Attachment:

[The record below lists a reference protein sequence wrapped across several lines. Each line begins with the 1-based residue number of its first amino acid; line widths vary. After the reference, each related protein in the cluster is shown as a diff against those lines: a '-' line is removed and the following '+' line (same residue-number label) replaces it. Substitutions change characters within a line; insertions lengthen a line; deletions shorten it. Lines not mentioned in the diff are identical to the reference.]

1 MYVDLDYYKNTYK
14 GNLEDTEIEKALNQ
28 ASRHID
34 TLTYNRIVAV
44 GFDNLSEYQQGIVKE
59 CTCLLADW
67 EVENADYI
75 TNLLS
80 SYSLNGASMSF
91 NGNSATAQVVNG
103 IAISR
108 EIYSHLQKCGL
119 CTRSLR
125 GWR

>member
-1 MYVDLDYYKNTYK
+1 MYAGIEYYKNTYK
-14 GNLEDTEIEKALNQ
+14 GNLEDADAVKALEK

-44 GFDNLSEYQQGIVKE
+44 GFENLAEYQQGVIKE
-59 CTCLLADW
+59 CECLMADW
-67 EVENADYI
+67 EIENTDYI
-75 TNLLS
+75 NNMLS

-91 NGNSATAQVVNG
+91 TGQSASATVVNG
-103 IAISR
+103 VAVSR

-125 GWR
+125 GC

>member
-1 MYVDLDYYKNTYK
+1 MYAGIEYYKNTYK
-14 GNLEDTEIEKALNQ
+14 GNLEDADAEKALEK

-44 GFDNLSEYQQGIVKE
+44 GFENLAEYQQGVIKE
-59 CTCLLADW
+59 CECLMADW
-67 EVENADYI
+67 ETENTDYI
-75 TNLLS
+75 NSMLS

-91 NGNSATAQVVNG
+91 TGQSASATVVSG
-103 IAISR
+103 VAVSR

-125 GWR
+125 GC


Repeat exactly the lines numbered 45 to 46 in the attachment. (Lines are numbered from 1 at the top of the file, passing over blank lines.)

+67 ETENTDYI
-75 TNLLS